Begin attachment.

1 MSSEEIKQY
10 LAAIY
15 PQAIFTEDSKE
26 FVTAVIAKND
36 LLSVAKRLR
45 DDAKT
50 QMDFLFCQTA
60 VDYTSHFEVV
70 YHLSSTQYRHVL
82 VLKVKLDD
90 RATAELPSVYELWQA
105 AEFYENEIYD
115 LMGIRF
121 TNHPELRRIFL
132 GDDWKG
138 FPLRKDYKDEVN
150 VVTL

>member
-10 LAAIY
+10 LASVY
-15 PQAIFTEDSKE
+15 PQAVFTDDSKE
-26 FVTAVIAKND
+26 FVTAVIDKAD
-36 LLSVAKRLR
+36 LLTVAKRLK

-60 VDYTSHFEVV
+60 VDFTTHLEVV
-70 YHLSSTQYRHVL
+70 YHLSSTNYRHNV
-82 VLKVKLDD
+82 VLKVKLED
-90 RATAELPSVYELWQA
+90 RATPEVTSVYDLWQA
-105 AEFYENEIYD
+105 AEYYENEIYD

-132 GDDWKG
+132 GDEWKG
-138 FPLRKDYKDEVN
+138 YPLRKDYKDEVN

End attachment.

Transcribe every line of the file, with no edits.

1 MSSEEIKQY
10 LAAIY
15 PQAIFTEDSKE
26 FVTAVIAKND
36 LLSVAKRLR
45 DDAKT
50 QMDFLFCQTA
60 VDYTSHFEVV
70 YHLSSTQYRHVL
82 VLKVKLDD
90 RATAELPSVYELWQA
105 AEFYENEIYD
115 LMGIRF
121 TNHPELRRIFL
132 GDDWKG
138 FPLRKDYKDEVN
150 VVTL

>member
-10 LAAIY
+10 LASVY
-15 PQAIFTEDSKE
+15 PQAVFTDDSKE
-26 FVTAVIAKND
+26 FVTAVIDKAD
-36 LLSVAKRLR
+36 LLTVAKRLK

-60 VDYTSHFEVV
+60 VDFTTHLEVV
-70 YHLSSTQYRHVL
+70 YHLSSTNYRHNV
-82 VLKVKLDD
+82 VLKVKLED
-90 RATAELPSVYELWQA
+90 RATPEVTSVYDLWQA
-105 AEFYENEIYD
+105 AEYYENEIYD

-132 GDDWKG
+132 GDEWKG
-138 FPLRKDYKDEVN
+138 YPLRKDYKDEVN